I came to the conclusion that I was better to ignore that
and fortuitously, I think, our tastes coalesce somewhat.
Yeah, no, absolutely.
This house is all about reclaimed wood and the use of wood
and, actually, I have seen lots of reclaimed things around here.
All the hardwood is recycled.
I also like the sort of...its age.
I thought, "Why not have the house sort of constructed with old stuff which has some history?"
Well, I think that's what, I mean,
you get a real sense of that when you walk in.
It's a contemporary house,
but it already has personality and life
and you feel that it's had lots of areas and had lots of life before.
The thing is, you throw away the spirit level on a job like this.
The house is like a work of art.
It's like an installation in an art gallery.
The workings of the house are secondary to that primary goal
of surrounding oneself with beauty.
This aesthetic was extended to the relationship the house
has to the natural environment.
Preserving the beauty of the landscape that surrounded his waterside home
was paramount to Michael.
This came with its own problems,
especially when David began building the house on this tricky site
so close to the shoreline and surrounded by trees.
The soil here is extremely unstable...
All of this area is referred to
by local authority as a natural hazard area.
-So what we had to do here to support the house was drive railway
iron six metres into the ground before we could pour any concrete.
So we needed to bring in a pile-driving break and,
along the way, there were a number of old beech trees.
So I heroically climb onto the digger, with a little pruning saw,
up to the top of one of the beech trees
and surgically remove a little branch.
And then I hear a bellowing scream from the building platform.
-Who could that possibly be?
-That's the client.
Sounds like an ask, doesn't it?
What I learned very quickly was that the trees on this site were sacrosanct.
-He wanted to take the stuff out.
I said to him very politely and kindly, "For every tree you take down, I cut off a finger."
He said, "Oh, fair enough." So...
But look at it now. Isn't it incredible?
If they'd taken them all down, I just...the house feels settled in the landscape.
Which is just thrilling.
I think that is...that must be about your sense of composition and light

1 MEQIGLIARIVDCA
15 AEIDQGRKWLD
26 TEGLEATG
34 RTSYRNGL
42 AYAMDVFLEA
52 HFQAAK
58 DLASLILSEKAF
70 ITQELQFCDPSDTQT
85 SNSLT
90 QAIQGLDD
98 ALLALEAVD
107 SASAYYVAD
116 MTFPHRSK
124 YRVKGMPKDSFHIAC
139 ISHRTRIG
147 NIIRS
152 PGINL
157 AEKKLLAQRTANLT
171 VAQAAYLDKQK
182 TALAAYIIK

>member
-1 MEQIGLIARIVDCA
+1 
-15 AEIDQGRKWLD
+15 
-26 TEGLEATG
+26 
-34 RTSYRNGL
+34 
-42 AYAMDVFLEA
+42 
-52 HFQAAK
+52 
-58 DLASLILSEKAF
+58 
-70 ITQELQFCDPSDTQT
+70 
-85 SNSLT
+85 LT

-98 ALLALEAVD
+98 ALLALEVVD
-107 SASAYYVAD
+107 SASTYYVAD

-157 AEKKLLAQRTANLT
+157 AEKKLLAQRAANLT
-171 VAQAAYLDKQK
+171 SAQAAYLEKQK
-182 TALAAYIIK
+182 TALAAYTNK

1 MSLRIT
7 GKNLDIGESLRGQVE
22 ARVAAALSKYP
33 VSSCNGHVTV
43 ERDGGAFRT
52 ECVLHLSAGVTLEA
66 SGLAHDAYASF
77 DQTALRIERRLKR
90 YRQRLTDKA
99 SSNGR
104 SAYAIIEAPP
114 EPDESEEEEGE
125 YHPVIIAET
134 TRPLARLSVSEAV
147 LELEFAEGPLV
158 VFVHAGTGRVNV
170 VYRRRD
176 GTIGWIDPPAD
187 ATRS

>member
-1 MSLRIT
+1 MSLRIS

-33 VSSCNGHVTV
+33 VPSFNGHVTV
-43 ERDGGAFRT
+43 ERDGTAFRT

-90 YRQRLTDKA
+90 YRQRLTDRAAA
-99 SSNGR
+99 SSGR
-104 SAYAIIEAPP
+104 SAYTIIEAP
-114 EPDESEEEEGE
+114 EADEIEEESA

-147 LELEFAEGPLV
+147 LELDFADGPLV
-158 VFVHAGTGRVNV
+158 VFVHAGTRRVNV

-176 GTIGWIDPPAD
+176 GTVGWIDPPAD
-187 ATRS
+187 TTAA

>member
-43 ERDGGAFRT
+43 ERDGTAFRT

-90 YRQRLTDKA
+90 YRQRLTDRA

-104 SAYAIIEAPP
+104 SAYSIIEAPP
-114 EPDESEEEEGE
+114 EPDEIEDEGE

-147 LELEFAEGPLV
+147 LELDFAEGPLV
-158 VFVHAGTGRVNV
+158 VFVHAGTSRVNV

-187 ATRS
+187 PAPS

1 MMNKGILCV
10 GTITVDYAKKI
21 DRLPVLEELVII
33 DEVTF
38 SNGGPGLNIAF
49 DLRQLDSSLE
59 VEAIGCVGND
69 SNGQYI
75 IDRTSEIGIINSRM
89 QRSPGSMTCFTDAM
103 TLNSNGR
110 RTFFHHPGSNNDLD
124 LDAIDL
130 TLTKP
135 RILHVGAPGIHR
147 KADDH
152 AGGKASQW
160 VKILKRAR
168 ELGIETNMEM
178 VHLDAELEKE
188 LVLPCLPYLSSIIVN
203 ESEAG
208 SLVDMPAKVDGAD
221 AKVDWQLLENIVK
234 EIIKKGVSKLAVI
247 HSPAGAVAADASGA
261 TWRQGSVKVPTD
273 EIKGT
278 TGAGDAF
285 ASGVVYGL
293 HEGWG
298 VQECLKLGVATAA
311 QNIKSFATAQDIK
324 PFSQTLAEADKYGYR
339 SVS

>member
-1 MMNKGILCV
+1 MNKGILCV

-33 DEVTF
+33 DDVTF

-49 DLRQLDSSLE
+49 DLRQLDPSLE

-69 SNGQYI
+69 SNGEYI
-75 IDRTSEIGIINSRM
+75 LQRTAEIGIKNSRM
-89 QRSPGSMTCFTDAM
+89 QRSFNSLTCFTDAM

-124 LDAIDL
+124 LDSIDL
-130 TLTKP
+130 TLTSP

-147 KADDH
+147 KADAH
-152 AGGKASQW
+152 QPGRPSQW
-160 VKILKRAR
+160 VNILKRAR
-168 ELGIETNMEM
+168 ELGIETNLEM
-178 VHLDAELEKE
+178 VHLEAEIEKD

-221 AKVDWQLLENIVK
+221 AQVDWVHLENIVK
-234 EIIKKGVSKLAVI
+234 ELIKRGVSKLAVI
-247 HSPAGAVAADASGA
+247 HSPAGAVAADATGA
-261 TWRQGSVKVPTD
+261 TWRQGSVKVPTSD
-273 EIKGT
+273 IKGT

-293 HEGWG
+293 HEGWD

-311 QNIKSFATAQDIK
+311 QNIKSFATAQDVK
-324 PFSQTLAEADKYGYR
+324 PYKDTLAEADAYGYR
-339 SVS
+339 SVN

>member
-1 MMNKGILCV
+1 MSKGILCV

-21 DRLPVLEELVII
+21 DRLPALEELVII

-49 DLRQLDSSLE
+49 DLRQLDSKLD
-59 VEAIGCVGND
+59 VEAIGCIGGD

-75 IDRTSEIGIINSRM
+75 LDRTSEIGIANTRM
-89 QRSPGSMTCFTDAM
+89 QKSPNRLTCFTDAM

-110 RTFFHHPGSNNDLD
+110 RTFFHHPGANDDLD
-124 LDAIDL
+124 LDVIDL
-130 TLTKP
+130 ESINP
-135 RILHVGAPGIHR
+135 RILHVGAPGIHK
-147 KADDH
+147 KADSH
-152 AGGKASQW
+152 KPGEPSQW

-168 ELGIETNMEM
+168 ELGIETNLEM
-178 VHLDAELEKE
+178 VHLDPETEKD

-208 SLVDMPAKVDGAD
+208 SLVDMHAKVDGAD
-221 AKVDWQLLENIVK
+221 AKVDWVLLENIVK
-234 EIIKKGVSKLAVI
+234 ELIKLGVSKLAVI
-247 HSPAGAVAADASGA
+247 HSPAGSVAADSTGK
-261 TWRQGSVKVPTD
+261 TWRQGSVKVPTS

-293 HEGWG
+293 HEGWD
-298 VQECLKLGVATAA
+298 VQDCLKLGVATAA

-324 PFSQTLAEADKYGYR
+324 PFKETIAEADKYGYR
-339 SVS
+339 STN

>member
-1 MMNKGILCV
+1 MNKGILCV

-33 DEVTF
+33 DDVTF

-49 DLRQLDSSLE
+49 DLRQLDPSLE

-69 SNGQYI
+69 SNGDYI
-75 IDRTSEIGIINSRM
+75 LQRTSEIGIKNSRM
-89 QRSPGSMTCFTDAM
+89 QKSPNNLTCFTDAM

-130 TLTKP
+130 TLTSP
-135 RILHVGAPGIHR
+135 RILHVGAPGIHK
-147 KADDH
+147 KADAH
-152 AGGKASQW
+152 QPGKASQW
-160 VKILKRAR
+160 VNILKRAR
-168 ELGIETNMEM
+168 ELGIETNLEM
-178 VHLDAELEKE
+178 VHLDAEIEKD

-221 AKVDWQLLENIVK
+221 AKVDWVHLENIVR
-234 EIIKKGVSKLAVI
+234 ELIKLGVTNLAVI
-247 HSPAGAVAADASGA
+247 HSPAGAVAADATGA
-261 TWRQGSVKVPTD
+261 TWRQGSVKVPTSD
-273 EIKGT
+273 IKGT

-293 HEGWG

-I guess, yeah. I mean, that's for other people to say.
I'm not aware of it because this is how I like living.
It's me, I'm saying it, it's up to me to say it!
I mean, it is a very peaceful place.
The only sounds are birdsong, wind and water -
that's it - and I love that.
The essence of, like, naturalness.
I think it's also manifested in the building, to a degree,
the quality of the light, the quality of the design, the quality of the building - special.
For what it's worth, I think it's...
It feels a bit sad to be leaving.
When we arrived here today,
I honestly thought this was one of the most beautiful places I'd ever been.
And we were concerned, weren't we, that the house wouldn't live up to the environment?
But it has, hasn't it?
It has because it doesn't try and compete with the environment.
It doesn't try and add anything.
It just subtly weaves itself into this place, so it's inseparable.
And it's sexy, too, Piers. Very, very sexy.
Our last extraordinary house takes us to the very tip of south-east Canada
and to the province of Nova Scotia.
We are heading to a three-bedroom holiday home set on the edge of this
wild coastline, which is prone to extreme swings in temperature and
the threat of rough storms.
There's a real sense of mystery about Nova Scotia,
all those Canadian writers and actually singer-songwriters and things.
This is like some of those landscapes you see on those Swedish mysteries.
The owners of our next home are both busy physicians and wanted to build
themselves a secluded retreat on the edge of the Atlantic coast
as close to the water as possible.
So they bought a plot of land with no infrastructure in place -
so remote it didn't even have a road.